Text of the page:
The Internet has changed the art world immensely, and Giant Robot has been there to witness and evolve alongside it. Conceived as a humble, photocopied zine focused on Asian American arts and culture in 1994, Giant Robot now exists as an unclassifiable entity. It was published as a magazine for 16 years and later manifested in the physical realm as an art gallery and shop, as well as a website. To celebrate its 20 years, Giant Robot 2 in LA will debut “Giant Robot Presents: 20 Years Art x Mags,” an extensive group show featuring many established and emerging talents. Among the line-up are Yoshitomo Nara, Takashi Murakami, Ryan McGinness, Geoff McFetridge, Yoskay Yamamoto, Jeff Soto, James Jean and a great number of other artists. “#GR20Years,” as the show is nicknamed, opens March 15, 5 – 10 pm, and will be on view through April 2.
Last weekend, Thinkspace Gallery debuted “New Works” by Tran Nguyen and Erik Jones, who both treat the classic human form with abstract elements. Although separated by choice of color and medium, this exhibition seamlessly merges their illustrative styles. The new work of Brooklyn-based Erik Jones clothes his nudes in highly saturated patterns and geometrical shapes. The happy, bright colors of the foreground seem to mask a melancholy expressed by Jones’s subjects. This tension is intentional; Jones offers the idea of opposing visual relationships by merging beautifully rendered portraits with mixed media “fashions.” With fashion serving as an inspiration, his “models” convey the indifference of one caught off guard or a moment in time. In some cases, the figure disappears completely. Read more after the jump.
The stretching, effusively colorful installations of Lisa Hoke are at the same time a landscape and a living thing. Sometimes made from cardboard packing materials, or the reeling repetition of a recognizable label, or simply painted cups, her installations span huge walls, creating an arching spectrum of textured color. At a distance, it’s an alien topography, looking like a chunky rainbow sprawl, but closer up, the materials show themselves, and their intricately patterned organization appears engineered by the hive-mind of an obsessive insect colony. Once the individual parts become recognizable, especially as advertisements, the installations click as an interpretation of the politics of reuse, and the willful accumulation of excess garbage in the name of artistic expression.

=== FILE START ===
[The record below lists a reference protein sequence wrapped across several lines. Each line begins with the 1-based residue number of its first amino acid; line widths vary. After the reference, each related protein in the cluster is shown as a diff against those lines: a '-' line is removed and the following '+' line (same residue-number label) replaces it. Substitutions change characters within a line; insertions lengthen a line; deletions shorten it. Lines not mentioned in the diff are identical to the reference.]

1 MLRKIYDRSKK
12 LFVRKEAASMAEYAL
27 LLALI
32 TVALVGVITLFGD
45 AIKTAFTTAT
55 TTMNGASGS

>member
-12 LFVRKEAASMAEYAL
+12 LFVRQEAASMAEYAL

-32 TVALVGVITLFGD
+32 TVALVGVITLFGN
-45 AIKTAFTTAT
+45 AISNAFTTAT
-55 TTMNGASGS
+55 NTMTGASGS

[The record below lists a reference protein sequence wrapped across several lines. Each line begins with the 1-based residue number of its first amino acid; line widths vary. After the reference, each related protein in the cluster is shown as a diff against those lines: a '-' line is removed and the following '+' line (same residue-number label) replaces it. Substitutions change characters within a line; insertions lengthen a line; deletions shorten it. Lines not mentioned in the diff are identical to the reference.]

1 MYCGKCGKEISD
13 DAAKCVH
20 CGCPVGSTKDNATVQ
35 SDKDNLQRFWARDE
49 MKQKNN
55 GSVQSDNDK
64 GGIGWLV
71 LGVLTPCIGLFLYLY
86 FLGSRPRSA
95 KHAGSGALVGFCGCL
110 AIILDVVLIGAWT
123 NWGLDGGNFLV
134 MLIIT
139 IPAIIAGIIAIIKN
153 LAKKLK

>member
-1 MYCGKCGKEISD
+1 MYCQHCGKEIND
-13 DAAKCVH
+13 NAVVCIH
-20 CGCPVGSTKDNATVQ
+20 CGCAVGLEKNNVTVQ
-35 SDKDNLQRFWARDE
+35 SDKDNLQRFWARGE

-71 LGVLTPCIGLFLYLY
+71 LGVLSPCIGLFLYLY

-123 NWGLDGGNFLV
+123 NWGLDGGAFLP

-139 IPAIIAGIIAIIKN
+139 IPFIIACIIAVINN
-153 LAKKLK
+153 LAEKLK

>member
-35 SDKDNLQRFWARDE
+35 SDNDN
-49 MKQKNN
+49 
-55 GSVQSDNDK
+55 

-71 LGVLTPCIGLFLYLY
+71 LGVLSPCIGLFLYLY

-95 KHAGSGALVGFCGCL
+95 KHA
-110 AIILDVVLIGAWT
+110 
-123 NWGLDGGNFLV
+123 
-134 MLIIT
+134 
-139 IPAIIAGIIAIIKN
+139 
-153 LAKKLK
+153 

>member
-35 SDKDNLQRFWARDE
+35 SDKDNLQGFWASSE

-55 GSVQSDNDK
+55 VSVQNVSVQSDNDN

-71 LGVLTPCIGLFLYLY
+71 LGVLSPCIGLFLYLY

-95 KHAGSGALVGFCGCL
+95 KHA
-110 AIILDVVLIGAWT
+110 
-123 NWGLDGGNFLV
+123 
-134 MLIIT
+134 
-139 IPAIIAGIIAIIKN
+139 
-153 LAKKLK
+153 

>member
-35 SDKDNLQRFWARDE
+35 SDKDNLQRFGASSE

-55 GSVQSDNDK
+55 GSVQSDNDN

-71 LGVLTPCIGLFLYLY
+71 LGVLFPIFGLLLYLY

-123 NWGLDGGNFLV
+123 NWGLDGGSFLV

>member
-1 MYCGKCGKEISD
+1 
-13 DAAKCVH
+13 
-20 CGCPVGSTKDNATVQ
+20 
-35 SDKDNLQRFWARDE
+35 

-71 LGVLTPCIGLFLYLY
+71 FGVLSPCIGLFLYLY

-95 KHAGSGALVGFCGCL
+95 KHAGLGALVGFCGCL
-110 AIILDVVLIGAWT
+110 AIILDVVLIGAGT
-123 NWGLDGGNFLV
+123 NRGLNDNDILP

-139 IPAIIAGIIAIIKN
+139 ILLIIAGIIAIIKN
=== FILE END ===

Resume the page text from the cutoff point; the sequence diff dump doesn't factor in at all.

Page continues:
After reading a philosophical text by Ludwig Wittgenstein a decade ago, multi-media artist Babak Hosseiny was consumed by the idea of the hands as a symbol for a person’s wishes and fears. The line “If you do know that here is one hand, we’ll grant you all the rest” hung in his mind as he drew the preliminary sketches for what became “Ô les mains,” a collaborative photo illustration series Hosseiny recently created with photographer Jeffrey Vanhoutte.
The whimsical illustrations by Japanese artist Sae Tachimori are clever curiosities that use a children’s book charm to explore the complex issue of the East constructing new identity through fantasies of the West, as well as global nostalgia for the early 20th century. The focal point in “Journey” is a standing bear, whose face contorts into a sharp grimace as he cradles a clock, presenting to the viewer the reality of lost time. In addition to a myriad of decorative elements, several vintage suitcases and a host of imaginative creatures, two women dressed in bohemian-chic clothing occupy the middle ground. The composition is rendered in an Art Nouveau palette of muted blues and pinks. However, one of the women is drawn in black and white with golden hair. She stands on a ladder and reaches inside a bucket of paintbrushes. Perhaps she represents the contemporary woman painting her future and her identity, while the bears yearn for a more traditional past.
Walking through SCOPE Art Show this past weekend felt very much like navigating through a labyrinth, as this year’s galleries boasted exceptionally creative uses of space at Moynihan Station within the New York City Post Office. With over 68 exhibitors from 22 countries, the booths that particularly stood out were ones that not only featured strong works, but ones that provided the harmonic impression of private mini-exhibitions within the realities of a packed trade show.